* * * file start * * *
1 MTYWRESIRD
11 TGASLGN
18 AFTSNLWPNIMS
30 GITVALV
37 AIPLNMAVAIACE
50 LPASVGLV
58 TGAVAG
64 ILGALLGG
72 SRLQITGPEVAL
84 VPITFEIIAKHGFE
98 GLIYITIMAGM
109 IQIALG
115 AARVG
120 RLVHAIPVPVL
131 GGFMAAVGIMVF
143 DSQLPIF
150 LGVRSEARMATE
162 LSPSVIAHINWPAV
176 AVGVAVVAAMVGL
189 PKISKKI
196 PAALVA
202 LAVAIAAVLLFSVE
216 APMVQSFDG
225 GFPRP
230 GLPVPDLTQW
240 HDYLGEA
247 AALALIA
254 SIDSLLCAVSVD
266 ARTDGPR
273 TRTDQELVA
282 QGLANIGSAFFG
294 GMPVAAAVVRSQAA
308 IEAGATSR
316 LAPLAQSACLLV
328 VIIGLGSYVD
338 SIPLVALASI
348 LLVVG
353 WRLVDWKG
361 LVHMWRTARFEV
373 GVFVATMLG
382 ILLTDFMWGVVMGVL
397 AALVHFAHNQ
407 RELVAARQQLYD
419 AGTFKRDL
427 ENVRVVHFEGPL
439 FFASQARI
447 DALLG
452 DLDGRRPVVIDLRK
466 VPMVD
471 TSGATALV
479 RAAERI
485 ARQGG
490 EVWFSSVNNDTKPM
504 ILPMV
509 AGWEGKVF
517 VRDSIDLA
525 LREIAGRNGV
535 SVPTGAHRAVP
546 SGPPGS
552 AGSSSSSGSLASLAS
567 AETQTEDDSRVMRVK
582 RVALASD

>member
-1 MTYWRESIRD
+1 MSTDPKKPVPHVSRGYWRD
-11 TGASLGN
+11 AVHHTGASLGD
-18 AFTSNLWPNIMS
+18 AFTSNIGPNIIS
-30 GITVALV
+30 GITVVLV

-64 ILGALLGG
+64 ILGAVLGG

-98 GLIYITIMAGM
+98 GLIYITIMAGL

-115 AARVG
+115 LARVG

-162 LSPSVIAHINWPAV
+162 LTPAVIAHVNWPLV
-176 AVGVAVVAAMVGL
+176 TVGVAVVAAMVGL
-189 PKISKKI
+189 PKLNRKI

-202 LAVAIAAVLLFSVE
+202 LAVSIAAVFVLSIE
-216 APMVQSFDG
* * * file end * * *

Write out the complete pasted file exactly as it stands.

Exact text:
1 MTYWRESIRD
11 TGASLGN
18 AFTSNLWPNIMS
30 GITVALV
37 AIPLNMAVAIACE
50 LPASVGLV
58 TGAVAG
64 ILGALLGG
72 SRLQITGPEVAL
84 VPITFEIIAKHGFE
98 GLIYITIMAGM
109 IQIALG
115 AARVG
120 RLVHAIPVPVL
131 GGFMAAVGIMVF
143 DSQLPIF
150 LGVRSEARMATE
162 LSPSVIAHINWPAV
176 AVGVAVVAAMVGL
189 PKISKKI
196 PAALVA
202 LAVAIAAVLLFSVE
216 APMVQSFDG
225 GFPRP
230 GLPVPDLTQW
240 HDYLGEA
247 AALALIA
254 SIDSLLCAVSVD
266 ARTDGPR
273 TRTDQELVA
282 QGLANIGSAFFG
294 GMPVAAAVVRSQAA
308 IEAGATSR
316 LAPLAQSACLLV
328 VIIGLGSYVD
338 SIPLVALASI
348 LLVVG
353 WRLVDWKG
361 LVHMWRTARFEV
373 GVFVATMLG
382 ILLTDFMWGVVMGVL
397 AALVHFAHNQ
407 RELVAARQQLYD
419 AGTFKRDL
427 ENVRVVHFEGPL
439 FFASQARI
447 DALLG
452 DLDGRRPVVIDLRK
466 VPMVD
471 TSGATALV
479 RAAERI
485 ARQGG
490 EVWFSSVNNDTKPM
504 ILPMV
509 AGWEGKVF
517 VRDSIDLA
525 LREIAGRNGV
535 SVPTGAHRAVP
546 SGPPGS
552 AGSSSSSGSLASLAS
567 AETQTEDDSRVMRVK
582 RVALASD

>member
-1 MTYWRESIRD
+1 MSTDPKKPVPHVSRGYWRD
-11 TGASLGN
+11 AVHHTGASLGD
-18 AFTSNLWPNIMS
+18 AFTSNIGPNIIS
-30 GITVALV
+30 GITVVLV

-64 ILGALLGG
+64 ILGAVLGG

-98 GLIYITIMAGM
+98 GLIYITIMAGL

-115 AARVG
+115 LARVG

-162 LSPSVIAHINWPAV
+162 LTPAVIAHVNWPLV
-176 AVGVAVVAAMVGL
+176 TVGVAVVAAMVGL
-189 PKISKKI
+189 PKLNRKI

-202 LAVAIAAVLLFSVE
+202 LAVSIAAVFVLSIE
-216 APMVQSFDG